During the almost hourlong presentation, Samsung offered an extensive technical explanation of the problems with the battery but little insight into the breakdowns that caused the company to fail to identify the problems. Mr. Koh said the lessons the company had learned had been integrated into its processes and culture yet offered no explanation of how the culture would change or what the problems with the culture were.
The cancellation of the Galaxy Note 7 has been an unprecedented public relations disaster for Samsung, the world’s largest maker of smartphones. It has also cost Samsung billions of dollars, and for some critics in South Korea, the failure even called into question the very business model that has made Samsung so successful.
The way the company handled the recall also angered regulators and led to confusion as it tried to get back millions of phones around the world.
Part of the problem was that with the Note 7, Samsung had pushed itself to the limit, company officials said. It rushed the Note 7 to the market before Apple rolled out its iPhone 7. The accelerated production was also driven by fear; Huawei, Xiaomi and other Chinese cellphone makers were fast catching up. By packing the Note 7 with new features, like waterproofing and iris-scanning for added security, Samsung also wanted to prove that it was more than a fast follower.
Although Samsung mostly pointed to manufacturing failures on Monday, battery scientists say aggressive design decisions made problems more likely. In the Note 7, Samsung opted for an exceptionally thin separator in its battery. This critical component, which sits between the two electrodes in a battery, can cause fires if it breaks down, varies in thickness or is damaged by outside pressure. Samsung’s choice to push the limits of battery technology left little safety margin in the event of a problem, like pressure on a smartphone casing, two battery scientists said.
“The management pushed their engineers to make the battery separator really thin,” said Qichao Hu, founder of the battery start-up SolidEnergy Systems. He added that doing so could increase the likelihood of fires or explosions in batteries.
The same design flaw was identified by UL, a safety science company that Samsung brought in to do an outside analysis. UL also said the high energy density of the battery design meant more severe problems when a breakdown occurred.
In addition to the design flaws, Samsung and outside experts said manufacturing problems were often directly to blame. For example, the initial fires were caused in part by a pinching of the top corner of the battery by the pouch that held it. The batteries that came from a second supplier in phones issued after the recall had defects in the welding, and some also lacked protective tape.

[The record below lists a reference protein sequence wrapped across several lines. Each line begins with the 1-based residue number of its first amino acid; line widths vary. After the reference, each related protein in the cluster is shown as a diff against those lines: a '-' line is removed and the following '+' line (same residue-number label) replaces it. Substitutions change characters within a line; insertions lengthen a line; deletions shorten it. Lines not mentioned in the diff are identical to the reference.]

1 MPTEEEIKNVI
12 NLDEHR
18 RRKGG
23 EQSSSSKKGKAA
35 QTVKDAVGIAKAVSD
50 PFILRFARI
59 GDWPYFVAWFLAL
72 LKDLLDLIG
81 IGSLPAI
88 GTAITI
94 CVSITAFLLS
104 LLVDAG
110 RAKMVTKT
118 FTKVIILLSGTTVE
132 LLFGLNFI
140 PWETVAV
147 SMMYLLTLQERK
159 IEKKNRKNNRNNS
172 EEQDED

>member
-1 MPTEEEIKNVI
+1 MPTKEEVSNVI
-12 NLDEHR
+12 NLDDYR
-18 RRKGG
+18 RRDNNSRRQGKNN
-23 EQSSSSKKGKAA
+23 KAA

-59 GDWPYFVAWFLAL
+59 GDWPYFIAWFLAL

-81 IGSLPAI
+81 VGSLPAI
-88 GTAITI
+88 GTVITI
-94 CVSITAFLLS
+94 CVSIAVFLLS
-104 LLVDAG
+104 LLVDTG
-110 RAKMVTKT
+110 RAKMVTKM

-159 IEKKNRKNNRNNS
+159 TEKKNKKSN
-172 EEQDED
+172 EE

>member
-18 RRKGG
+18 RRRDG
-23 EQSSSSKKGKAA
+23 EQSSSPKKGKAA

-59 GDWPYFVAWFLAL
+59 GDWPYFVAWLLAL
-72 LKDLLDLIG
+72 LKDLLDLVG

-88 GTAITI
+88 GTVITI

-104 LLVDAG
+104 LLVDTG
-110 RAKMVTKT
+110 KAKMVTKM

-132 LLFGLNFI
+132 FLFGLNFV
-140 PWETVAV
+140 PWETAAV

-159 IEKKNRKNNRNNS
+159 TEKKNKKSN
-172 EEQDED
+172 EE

If Samsung’s overzealous insistence on speed and internal pressures to outdo rivals were partly to blame for the Note 7’s flaws, others said the way the company had handled the situation indicated much broader management problems.
“The rather poor way they handled the first recall suggests that they have trouble accepting problems until they become quite big and they have no choice but to face them,” said Willy C. Shih, a professor at the Harvard Business School. “This time, it will really call into question how they communicate problems, whether management is open to hearing things from the front line.”
When reports of Note 7s catching fire began accumulating, Samsung quickly blamed faulty batteries from one of its two suppliers, Samsung SDI. In early September, it made a bold decision to recall 2.5 million devices globally. It continued to ship Note 7s with batteries from the other supplier, ATL, offering them as safe replacements.
But some of those began catching fire, too.
Officials from the United States’ Consumer Product Safety Commission were angered; the commission had approved Samsung’s initial recall, trusting Samsung’s assurance that the replacement model was safe and knowing that Samsung had no other Note 7 battery supplier. Consumers began ridiculing the Samsung device as the “Death Note 7.” A video clip quickly spread online featuring a game character throwing Note 7s as explosives in an urban battle zone.
On Oct. 6, a Southwest Airlines plane was evacuated after a Note 7 began smoking.
The decision to ditch the Note 7 cost Samsung an estimated 7 trillion won, or $6.2 billion.
An editorial at South Korea’s leading daily newspaper, The Chosun Ilbo, pointed to even greater costs. “The Galaxy Note disaster,” the article read, “shows that the business model that brought Samsung success after success has reached its limit.”